Halifax transit workers have rejected the city’s latest offer by 98 per cent.
As a result, the city’s more than 760 Metro Transit bus drivers, ferry operators, mechanics, maintenance staff and office employees could walk off the job as early as Feb. 2.
“(Halifax Regional Municipality is) looking for contracting out of the maintenance department, the Access-a-Bus division, the ferry division, the receiver’s office, (and) possibly even conventional transit,” Amalgamated Transit Union (ATU) Local 508 president Ken Wilson said after the results of the vote were announced.
The last transit strike in Halifax took place in 1998 and lasted for five weeks. One of the main issues while negotiating the last collective agreement was contracting out services, said Wilson. In fact, it was the principal reason workers went on strike before the city conceded the idea to get the service running again.
The differences between what each party hopes to achieve in this round of bargaining is “absolutely wider" than during the last impasse, according to Wilson.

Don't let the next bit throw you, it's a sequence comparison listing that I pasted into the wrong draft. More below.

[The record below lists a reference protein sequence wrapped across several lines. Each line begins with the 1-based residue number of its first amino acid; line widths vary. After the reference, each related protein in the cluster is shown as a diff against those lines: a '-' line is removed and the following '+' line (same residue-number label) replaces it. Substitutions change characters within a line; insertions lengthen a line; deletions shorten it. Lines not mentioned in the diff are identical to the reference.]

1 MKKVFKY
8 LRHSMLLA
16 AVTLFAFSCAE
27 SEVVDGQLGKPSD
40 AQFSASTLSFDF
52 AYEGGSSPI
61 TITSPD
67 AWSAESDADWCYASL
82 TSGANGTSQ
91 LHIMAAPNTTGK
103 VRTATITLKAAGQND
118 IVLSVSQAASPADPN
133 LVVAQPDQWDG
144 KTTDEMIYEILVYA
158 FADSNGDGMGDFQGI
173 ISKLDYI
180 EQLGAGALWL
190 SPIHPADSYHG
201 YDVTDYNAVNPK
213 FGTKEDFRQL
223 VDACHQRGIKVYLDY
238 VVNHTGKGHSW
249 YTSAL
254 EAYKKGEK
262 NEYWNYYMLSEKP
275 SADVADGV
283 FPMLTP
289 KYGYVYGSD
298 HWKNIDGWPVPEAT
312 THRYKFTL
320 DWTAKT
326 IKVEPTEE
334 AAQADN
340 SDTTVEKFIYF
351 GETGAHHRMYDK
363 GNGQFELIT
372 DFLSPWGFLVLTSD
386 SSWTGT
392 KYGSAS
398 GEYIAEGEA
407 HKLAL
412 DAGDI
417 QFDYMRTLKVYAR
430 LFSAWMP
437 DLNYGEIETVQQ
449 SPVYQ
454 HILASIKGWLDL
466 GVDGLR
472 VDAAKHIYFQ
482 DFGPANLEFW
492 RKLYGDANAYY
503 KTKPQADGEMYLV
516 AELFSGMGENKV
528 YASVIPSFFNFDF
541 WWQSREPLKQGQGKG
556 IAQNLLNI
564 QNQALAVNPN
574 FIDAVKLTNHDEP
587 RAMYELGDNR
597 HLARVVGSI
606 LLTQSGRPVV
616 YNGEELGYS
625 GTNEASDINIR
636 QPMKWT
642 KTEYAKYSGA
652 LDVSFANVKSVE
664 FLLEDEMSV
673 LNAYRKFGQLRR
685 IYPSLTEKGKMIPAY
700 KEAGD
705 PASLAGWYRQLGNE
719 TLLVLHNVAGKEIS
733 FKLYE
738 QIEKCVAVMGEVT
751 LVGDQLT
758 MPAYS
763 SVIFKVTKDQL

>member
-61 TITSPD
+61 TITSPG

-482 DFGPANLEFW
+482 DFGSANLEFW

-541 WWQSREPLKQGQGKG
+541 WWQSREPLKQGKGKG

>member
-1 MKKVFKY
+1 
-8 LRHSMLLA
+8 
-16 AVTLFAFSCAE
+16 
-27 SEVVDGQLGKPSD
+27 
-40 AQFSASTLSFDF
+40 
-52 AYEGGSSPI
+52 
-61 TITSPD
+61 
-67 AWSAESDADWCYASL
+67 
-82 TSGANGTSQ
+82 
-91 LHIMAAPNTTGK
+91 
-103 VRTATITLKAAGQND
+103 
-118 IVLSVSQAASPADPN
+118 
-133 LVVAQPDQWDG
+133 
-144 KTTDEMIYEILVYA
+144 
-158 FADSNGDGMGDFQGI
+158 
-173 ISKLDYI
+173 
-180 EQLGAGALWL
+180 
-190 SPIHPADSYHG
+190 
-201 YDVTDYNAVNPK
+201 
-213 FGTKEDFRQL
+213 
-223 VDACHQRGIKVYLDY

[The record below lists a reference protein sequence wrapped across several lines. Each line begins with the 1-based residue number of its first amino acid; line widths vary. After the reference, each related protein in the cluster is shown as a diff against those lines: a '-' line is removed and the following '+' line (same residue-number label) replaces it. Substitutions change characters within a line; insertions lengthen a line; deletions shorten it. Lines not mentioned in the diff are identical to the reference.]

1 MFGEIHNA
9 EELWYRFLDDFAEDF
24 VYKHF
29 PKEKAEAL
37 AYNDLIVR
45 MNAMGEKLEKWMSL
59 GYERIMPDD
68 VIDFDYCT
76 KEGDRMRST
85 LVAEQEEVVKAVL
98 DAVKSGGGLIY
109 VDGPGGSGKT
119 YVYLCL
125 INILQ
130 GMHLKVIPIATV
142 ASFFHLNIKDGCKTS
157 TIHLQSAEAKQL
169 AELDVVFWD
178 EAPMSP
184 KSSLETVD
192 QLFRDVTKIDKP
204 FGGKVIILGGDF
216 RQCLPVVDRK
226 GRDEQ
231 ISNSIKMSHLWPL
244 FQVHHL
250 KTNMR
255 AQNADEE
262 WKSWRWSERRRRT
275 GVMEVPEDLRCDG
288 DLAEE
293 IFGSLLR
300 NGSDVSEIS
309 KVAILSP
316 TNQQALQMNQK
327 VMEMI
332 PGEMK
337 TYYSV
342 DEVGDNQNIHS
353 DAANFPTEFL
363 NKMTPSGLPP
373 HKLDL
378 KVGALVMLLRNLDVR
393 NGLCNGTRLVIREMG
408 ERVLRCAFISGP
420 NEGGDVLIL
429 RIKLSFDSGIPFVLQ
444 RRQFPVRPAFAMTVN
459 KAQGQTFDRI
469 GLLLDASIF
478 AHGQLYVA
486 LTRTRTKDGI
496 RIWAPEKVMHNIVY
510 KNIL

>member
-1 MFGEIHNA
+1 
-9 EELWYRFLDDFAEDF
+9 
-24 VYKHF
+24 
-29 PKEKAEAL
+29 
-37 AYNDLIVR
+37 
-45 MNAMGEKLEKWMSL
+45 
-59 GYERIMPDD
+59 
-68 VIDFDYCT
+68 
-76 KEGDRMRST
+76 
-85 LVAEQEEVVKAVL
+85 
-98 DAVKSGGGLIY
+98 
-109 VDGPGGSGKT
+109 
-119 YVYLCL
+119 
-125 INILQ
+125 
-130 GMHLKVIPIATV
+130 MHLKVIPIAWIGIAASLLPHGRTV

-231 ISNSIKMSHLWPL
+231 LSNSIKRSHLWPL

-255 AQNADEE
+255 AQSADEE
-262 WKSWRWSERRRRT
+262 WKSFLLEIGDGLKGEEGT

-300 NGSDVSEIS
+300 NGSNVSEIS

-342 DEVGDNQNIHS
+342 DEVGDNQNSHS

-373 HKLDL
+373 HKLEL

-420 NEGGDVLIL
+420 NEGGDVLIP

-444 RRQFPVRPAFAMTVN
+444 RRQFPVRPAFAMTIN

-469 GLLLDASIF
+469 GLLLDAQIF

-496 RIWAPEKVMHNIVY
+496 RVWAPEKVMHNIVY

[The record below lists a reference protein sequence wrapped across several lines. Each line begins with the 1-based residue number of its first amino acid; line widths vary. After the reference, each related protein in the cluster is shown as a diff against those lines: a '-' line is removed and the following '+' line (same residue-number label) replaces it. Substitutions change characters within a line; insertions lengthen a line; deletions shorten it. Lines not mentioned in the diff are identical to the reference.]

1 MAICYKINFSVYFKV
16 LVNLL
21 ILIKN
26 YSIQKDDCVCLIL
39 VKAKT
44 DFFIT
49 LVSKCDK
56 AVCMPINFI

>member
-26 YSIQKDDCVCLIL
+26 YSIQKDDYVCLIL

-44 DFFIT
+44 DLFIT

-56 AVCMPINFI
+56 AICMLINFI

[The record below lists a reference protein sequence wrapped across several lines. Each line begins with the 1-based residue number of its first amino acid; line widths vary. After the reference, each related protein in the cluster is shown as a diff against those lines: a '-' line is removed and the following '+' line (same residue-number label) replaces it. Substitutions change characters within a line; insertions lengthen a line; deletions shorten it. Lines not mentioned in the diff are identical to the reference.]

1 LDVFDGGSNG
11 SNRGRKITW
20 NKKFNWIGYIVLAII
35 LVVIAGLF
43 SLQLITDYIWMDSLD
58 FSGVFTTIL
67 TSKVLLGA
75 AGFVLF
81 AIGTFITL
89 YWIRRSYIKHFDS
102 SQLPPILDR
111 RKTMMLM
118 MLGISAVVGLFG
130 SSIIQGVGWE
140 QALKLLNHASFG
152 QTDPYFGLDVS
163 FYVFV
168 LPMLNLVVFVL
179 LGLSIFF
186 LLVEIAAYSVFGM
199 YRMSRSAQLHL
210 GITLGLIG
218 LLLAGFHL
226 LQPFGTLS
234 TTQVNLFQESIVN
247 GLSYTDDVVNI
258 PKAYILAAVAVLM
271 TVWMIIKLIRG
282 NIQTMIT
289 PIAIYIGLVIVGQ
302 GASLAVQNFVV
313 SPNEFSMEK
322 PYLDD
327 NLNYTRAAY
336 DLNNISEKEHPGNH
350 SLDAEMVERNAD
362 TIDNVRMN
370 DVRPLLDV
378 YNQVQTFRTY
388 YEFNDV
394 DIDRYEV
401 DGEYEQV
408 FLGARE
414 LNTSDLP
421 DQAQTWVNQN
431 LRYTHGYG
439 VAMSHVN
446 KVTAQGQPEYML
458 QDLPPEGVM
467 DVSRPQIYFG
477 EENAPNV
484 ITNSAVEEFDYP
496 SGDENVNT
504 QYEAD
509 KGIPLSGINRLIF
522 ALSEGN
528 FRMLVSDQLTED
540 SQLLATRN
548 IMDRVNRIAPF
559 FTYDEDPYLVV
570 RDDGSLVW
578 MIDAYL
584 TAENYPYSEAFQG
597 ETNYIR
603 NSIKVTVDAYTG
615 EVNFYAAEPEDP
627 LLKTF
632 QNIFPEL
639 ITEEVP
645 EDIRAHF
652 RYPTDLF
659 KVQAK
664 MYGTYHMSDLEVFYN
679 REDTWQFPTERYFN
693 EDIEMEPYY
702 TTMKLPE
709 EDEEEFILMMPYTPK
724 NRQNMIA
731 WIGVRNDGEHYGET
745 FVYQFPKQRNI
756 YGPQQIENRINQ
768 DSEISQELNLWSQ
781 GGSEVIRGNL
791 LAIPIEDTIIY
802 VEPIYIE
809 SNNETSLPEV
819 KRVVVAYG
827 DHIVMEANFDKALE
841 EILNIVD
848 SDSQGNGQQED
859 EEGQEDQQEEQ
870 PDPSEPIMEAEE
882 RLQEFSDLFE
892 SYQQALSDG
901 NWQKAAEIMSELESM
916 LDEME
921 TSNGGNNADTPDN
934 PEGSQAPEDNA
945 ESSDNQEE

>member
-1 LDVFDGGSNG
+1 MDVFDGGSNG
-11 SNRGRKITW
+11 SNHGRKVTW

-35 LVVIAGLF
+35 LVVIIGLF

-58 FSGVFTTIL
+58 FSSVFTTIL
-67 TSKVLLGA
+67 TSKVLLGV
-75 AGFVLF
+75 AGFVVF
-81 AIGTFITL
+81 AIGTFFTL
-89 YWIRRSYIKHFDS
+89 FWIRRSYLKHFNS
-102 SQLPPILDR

The city is disappointed with the results of the vote.
“We put forward a contract package, inclusive of wage increases, that would allow us to build a sustainable, reliable transit service for the future,” said Metro Transit director Eddie Robar in a statement.
ATU 508’s last contract expired on Sept. 1, 2011. The two groups exchanged proposals in their initial meeting; however, the city applied for conciliation almost immediately.
From November to January, the union and the municipality met with a conciliator eight times before talks broke down.
The two parties are continuing to meet and have said they hope to reach an agreement before the strike deadline.
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